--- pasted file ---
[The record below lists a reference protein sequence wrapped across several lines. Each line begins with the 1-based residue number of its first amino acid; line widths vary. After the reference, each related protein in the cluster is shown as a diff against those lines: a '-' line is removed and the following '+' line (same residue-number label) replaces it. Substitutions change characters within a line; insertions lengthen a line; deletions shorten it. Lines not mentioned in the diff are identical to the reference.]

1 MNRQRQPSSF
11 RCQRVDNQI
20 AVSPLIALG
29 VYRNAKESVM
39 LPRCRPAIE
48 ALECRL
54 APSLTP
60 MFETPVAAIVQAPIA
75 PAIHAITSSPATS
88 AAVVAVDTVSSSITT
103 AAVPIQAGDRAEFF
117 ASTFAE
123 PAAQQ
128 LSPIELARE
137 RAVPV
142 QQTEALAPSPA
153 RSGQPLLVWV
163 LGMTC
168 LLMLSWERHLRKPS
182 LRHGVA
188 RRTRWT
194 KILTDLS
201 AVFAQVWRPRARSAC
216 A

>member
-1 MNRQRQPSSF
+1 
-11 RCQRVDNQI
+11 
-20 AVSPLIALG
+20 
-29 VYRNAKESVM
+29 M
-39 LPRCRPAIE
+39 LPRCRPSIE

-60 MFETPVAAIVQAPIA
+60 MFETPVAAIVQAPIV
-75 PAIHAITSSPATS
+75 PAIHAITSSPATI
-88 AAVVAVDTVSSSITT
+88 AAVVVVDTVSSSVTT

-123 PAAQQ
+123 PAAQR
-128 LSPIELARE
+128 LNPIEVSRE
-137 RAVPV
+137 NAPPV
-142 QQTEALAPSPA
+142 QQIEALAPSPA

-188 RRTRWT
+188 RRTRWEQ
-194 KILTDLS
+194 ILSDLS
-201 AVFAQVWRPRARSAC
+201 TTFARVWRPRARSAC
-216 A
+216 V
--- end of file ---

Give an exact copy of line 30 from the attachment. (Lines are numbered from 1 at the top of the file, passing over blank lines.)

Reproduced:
+11 